In a rare show of unity, French lawmakers from the ruling Socialist Party and the opposition conservative UMP party jointly approved a law on Thursday to protect independent book stores from online retailers like Amazon.
Accused of unfair competition in France, Amazon.com and other online book retailers were on Thursday the target of both left- and right-wing lawmakers.
Traditional book sellers in France, including small independent shops, have complained that Amazon’s combined practices of offering books at a 5% discount and dispatching them to customers at no additional charge undermine their already struggling business.
Amazon hit back on Thursday at French moves to limit discounts on books to 5 percent.
"Any measure aimed at raising the price of books will only reduce French people's spending power and introduce discrimination against online consumers," the company said in a statement to AFP.
The online retailer also said its practice of reporting European sales through a Luxembourg-based holding company to take advantage of relatively low corporate tax rates is legal under the single-market rules of the European Union.
MPs on Thursday unanimously voted to add an amendment to a law from 1981, known in France as the Lang Law, after then culture minister Jack Lang, which sets the value of new books at fixed prices.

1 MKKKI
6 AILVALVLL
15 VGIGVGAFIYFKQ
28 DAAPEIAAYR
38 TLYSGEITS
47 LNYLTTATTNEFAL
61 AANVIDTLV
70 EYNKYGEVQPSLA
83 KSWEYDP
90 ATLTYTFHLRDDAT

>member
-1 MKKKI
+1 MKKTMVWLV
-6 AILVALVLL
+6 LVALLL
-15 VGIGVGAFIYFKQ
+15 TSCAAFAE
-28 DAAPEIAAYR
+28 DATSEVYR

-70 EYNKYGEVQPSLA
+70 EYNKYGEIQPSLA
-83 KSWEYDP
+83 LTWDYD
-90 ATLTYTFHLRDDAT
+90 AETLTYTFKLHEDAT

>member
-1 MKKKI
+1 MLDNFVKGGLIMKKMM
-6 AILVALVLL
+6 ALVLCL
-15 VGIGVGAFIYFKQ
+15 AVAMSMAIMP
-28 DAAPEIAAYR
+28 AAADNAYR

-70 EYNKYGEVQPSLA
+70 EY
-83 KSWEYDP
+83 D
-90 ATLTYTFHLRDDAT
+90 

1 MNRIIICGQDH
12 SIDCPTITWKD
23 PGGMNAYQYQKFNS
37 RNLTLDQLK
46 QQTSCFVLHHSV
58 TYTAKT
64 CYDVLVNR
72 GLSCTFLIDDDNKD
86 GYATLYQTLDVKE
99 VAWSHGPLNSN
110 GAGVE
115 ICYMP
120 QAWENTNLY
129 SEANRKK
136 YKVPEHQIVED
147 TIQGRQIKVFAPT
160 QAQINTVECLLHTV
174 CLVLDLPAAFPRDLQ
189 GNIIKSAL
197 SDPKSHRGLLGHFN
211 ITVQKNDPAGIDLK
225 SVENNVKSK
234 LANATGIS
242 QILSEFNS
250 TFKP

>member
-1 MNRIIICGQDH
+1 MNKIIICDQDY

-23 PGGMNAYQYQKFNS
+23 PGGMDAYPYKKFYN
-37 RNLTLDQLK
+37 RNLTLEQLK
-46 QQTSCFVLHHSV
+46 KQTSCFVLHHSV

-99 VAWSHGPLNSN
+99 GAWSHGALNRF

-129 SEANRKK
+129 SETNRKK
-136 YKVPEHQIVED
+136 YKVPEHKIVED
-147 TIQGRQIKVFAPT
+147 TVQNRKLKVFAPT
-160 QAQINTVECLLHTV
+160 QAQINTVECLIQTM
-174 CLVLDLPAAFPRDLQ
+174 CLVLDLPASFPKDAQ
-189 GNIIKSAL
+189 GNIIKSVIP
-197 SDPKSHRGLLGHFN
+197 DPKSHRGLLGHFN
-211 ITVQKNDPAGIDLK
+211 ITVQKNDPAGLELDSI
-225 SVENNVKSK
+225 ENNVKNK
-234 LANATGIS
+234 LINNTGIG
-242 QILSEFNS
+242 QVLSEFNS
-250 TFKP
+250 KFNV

All retailers can only lower books' set price by 5%, in an effort to regulate competition between booksellers and to promote reading. The Lang Law does not apply to used or second-hand books, or other items that can be bought at a book shop, such as music.
The new amendment bars retailers from offering free shipping on a new book sold at a discounted price.
Book sales dropped by 4.5% in 2012 compared to the previous year, according to the latest government figures. Data also showed that 17% of all book purchases in France were now online, and that figure was growing.
While the “anti-Amazon” amendment sailed through the National Assembly, it threatened to spark legal battles down the line.
France has been challenged in the past for its fixed-book-price policy by groups claiming it is protectionist and breaches the European Union's common-market accords.
The law is also unlikely to be the last of Amazon’s woes in France. Culture Minister Aurélie Filippetti has blasted the online retail giant for dodging most taxes by basing its French operations in neighboring Luxembourg.
Date created : 2013-10-03